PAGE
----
Cascarones are a traditional folk art in the southwestern United States. They are basically eggs that have been emptied of their contents, filled with confetti (flour for the more dervishly inclined) and decorated in various manners. Some are painted with gouache similar to tempora. When dry the colors are lighter and have a matte like finish. They are closed again with a small square of tissue paper pasted over the opening and sometimes may have small toy prizes or sweets inside.

Historians believe that Marco Polo bought cascarones from Asia where they may have originated from China. During the romantic Renaissance days Italian gentlemen filled emptied eggshells with perfume or cologne and tossed them to women as a sign of affection. From Italy they spread to Spain where the wife of Maximillian, Empress Carlotta was so delighted with these perfume powder filled eggs she brought them across the ocean to Mexico during her husband’s reign in the middle 1800’s. By the end of the century stories from the Carnaval (or Mardi Gras) in Mazatlan made references to the papaqui or simulated battles in which rival labor groups pelted one another with cascarones, thereby setting the tone for the unconstrained Farewell to Flesh festivities. During the nineteenth and early twentieth centuries, they were a feature of dances, and young men and women would buy them to break over each other’s heads as a playful courtship ritual.

In Mexico they were became cascarones from the word cascara meaning shell. The egg as a universal symbol of birth and resurrection, employed in burial practices of the ancient Egyptians and Greeks, and eventually adopted by Christians in the second century in conjunction with the celebration of Easter. Cascarones, also called amores or gasajos, became a part of the religious traditions at Eastertide in Mexico and the southwestern United States as representing the resurrection of Jesus Christ. The breaking of the shell is symbolic the resurrection like a newborn chick opens it shell. Practiced as a family tradition today it's believed that the colorful confetti shower brings luck and good fortune to those to whom an egg is broken over their head along with a wish and a good rubbing the confetti into the hair of the victim!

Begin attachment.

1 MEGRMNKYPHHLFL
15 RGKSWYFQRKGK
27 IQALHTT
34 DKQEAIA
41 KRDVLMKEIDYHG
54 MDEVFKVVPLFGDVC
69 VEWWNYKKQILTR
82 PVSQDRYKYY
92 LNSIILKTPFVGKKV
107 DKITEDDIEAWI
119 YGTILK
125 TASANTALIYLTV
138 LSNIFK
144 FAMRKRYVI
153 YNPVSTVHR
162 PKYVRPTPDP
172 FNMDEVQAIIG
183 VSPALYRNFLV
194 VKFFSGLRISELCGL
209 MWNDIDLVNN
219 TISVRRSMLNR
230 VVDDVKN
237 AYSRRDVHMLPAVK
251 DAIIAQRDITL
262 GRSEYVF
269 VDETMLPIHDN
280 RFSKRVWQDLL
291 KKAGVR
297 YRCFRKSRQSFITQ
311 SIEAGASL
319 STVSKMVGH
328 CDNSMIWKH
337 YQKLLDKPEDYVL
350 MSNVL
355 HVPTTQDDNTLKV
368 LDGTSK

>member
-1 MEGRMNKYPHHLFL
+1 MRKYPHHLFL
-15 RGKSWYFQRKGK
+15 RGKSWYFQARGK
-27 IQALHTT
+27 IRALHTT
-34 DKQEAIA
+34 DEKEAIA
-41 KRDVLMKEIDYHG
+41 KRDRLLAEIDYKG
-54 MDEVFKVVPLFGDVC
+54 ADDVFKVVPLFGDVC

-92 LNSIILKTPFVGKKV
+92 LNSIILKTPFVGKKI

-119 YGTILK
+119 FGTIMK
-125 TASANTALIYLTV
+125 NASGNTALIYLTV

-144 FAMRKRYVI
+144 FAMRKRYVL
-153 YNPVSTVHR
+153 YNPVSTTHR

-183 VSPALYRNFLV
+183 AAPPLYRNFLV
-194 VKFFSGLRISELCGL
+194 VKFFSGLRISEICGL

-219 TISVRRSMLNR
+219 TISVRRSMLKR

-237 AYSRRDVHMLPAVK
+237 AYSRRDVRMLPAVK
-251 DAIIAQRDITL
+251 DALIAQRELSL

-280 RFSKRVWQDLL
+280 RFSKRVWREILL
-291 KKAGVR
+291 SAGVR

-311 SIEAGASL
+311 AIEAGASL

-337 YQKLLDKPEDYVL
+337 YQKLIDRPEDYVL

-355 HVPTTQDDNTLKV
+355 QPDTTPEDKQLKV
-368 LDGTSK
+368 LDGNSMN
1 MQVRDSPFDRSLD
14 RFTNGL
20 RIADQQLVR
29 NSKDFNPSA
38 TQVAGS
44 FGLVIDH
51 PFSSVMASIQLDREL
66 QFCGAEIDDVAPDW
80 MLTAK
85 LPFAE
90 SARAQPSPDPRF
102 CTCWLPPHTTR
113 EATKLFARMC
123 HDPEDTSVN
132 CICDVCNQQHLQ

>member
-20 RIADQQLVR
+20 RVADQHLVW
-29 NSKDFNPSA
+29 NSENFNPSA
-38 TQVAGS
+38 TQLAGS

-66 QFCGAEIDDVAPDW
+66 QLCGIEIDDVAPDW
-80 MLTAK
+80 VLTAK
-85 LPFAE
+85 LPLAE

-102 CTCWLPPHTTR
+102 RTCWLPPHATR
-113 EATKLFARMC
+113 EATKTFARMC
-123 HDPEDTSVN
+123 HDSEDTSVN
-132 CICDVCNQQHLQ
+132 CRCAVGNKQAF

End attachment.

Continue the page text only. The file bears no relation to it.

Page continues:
Here in Arizona these colorful eggs have become more ornate. The painted and confetti filled egg is placed on the end of a cone made out of rolled up newspaper, then decorated with crepe paper in a piñata like fashion along with streamers made out of curled ribbons. Now there's even more room in the cone to fill with confetti, sweets, toys or even birdseed for the more environmentally friendly festivities. Some have become so elaborate so as to be fashioned into figures and can take on themes applied to other times of year such as birthdays, weddings, anniversaries, 4th of July, New Years, and Valentine's Day. These are mostly given as gifts meant as decorations or centerpieces for the Easter Feast at the end of Lent. But-- best of all-- they're sensational for all the reveling and merriment you can imagine at an Easter Egg Hunt!

How to Make Cascarones:

Materials: blown eggs (can be dyed in advanced if desired), glue, newspaper, cones, markers, confetti, scissors, sequins, artificial flowers, tissue paper, glitter, lace, and/or ribbons.

To blow eggs:

    Poke a small hole with a sharp point in both ends of the egg.
    Blow through one end of the egg, depositing the yolk and white in a bowl.
    Gently rinse the eggshells in warm soapy water.

    To decorate:
    Glue a small piece of paper over one end to cover hole. Let dry.
    Pour confetti or desired material in the open end.
    Cover the remaining opening with tape and a small piece of tissue paper.
    Affix cone to egg with glue if desired.

Selected Sources

About Carmen Lomas Garza's Cascarones:
Accessed Apr 05 2001

Accessed Apr 05 2001

Accessed Apr 05 2001

Cascarones: Egging on Mexican Fiestas : html
Accessed Apr 05 2001

The Great Grand E2 Artifact Exchange.

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